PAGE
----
French Onion Soup

Rich and deeply flavoured soup. In this classic but simple recipe, onions are cooked low and slow until sweet and caramelised, then simmered in beef stock.

French Onion Soup

French Onion Soup is a robust dish whose sparse ingredients bely a rich and powerful flavour. When you cook a simple dish with few ingredients, you need all the components to pull their weight. For me, the success of this soup stands on the strength of the beef stock, which should be dark and strong. In fact, the first time I ate French onion soup I remember thinking that a more descriptive name would be beef soup with onion!

cooking time
French Onion Soup


  • 1 kg onions (about 5 or 6)
  • 2 tablespoons cooking oil (I used beef dripping)
  • 1 teaspoon salt
  • 1/2 teaspoon freshly ground black pepper
  • 1/2 cup (120ml) dry white wine
  • 2 pints (1.2 litres) strong homemade beef or veal stock

to serve:

  • 2 tablespoons cognac
  • 1 tablespoon finely chopped fresh parsley leaves


  1. Prepare the onion. Slice the onions in half and peel. Cut off the top but leave the root intact. Lay each onion cut-side down and slice lengthways, stopping a centimetre or so from the root – this will hold the slices together. Once sliced, chop off the root and discard.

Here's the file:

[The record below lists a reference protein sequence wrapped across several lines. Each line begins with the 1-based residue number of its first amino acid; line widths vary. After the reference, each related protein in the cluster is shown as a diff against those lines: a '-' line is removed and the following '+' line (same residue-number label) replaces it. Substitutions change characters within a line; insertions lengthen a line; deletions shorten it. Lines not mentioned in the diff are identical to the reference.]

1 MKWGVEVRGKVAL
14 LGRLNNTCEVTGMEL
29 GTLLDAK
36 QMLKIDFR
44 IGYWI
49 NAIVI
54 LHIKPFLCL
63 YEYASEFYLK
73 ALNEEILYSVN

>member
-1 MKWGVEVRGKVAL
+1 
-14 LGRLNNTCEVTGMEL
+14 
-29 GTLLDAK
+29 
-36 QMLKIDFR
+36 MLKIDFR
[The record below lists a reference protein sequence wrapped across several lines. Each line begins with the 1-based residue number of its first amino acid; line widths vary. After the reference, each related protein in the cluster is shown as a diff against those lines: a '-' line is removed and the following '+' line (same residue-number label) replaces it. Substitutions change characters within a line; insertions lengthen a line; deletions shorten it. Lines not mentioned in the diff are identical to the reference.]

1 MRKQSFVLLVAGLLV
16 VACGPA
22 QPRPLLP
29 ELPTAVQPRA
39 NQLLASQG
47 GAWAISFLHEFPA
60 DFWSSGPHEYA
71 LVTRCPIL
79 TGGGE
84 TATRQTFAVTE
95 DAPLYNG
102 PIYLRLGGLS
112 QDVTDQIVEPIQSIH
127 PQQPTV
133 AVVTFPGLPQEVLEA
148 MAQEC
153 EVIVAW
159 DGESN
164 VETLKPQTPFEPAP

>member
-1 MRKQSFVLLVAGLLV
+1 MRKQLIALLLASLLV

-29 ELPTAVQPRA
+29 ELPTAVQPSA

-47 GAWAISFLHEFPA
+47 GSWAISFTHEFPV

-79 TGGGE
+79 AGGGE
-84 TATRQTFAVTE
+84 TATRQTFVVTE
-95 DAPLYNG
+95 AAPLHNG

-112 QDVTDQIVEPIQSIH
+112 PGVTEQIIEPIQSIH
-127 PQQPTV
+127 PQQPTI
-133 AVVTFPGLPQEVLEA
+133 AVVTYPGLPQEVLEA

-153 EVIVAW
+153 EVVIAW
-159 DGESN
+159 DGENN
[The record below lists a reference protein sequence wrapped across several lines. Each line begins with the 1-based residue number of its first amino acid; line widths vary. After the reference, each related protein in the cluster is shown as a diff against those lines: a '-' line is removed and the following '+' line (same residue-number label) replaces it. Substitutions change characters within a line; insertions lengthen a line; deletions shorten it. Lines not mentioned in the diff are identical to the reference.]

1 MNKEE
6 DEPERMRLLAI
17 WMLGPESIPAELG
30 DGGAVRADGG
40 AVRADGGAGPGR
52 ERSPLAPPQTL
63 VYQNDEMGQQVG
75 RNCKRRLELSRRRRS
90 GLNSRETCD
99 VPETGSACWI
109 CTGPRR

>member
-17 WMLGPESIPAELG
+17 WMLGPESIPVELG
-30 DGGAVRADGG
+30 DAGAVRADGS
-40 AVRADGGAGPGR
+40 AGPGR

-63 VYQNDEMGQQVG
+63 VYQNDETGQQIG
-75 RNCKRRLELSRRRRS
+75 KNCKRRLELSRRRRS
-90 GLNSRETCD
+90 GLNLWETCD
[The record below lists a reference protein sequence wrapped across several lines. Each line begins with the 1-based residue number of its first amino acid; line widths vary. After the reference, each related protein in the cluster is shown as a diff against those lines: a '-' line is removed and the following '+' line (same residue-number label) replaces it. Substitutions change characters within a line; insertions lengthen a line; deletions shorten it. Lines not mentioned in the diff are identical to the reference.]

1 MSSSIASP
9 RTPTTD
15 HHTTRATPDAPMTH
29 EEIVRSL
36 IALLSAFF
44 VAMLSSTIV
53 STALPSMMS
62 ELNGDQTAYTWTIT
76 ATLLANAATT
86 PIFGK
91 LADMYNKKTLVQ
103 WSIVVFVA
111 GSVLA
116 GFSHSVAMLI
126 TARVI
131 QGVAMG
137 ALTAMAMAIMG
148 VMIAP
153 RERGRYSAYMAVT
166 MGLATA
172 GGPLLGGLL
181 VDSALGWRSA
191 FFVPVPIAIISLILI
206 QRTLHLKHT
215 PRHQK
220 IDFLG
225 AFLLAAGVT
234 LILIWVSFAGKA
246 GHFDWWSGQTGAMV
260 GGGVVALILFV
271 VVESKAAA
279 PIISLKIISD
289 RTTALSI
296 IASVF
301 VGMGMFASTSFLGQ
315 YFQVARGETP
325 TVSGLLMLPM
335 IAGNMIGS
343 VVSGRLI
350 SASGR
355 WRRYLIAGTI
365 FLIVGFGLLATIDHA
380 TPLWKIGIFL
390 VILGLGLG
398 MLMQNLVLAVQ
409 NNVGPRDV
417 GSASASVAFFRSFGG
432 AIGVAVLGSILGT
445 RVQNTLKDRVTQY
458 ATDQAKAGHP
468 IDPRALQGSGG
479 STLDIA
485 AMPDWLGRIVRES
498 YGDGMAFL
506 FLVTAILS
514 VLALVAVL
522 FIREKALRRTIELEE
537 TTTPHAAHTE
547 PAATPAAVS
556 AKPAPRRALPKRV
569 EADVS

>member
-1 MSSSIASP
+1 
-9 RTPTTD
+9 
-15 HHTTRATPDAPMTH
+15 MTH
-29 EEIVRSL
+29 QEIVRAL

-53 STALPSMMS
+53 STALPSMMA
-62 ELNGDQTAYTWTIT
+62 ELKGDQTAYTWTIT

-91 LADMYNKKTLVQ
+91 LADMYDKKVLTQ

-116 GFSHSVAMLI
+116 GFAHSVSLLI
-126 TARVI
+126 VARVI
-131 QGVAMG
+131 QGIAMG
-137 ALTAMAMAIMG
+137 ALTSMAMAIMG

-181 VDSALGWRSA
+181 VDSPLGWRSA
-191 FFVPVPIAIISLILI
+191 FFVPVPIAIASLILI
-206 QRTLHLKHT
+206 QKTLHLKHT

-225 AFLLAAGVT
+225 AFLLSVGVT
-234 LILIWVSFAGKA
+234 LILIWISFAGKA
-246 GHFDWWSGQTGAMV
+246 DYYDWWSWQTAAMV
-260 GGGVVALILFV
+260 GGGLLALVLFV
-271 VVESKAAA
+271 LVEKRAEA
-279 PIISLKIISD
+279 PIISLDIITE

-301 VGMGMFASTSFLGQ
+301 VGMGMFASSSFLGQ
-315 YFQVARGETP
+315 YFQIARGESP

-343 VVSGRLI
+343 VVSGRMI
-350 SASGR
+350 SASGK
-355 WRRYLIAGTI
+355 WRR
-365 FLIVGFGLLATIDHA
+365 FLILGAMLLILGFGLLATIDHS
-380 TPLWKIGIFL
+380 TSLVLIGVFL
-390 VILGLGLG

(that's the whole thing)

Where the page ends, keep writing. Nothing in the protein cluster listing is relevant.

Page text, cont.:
2. Caramelise the onion. Heat the cooking oil in a large, heavy-based pan over a medium heat. Add the onions and turn down the heat to low. Cover with a lid and leave to cook for 15 minutes, stirring a couple of times. Don’t worry if it feels like there is too much onion, as it will reduce during cooking. After 15 minutes, remove the lid and add the salt and pepper.
  3. Turn up the heat to medium. Leave to cook, uncovered, until the onion sugars are released and caramelised, stirring every 5-10 minutes. Be patient – the onion is only ready when it has turned a rich brown colour, has significantly reduced in volume, and there are sticky, stringy bits that stick to the bottom of the pan. Expect this to take at least 40 minutes, but probably upwards of an hour. Towards the end of cooking you will need to stir a bit more frequently, as the water content will have evaporated.
  4. Deglaze the pan. Once caramelised, transfer the onion to a large saucepan and add the beef stock. Meanwhile, deglaze the onion pan – add the wine, and scrape off all the tasty browned bits from the bottom with a spatula. Turn up the heat to high and boil for 1-2 minutes to remove the alcohol. Tip into the saucepan.
  5. Simmer. Bring to the boil then turn down the heat to low. Simmer gently for one hour.
  6. Stir in the Cognac before serving. Transfer to soup bowls and sprinkle over the parsley.




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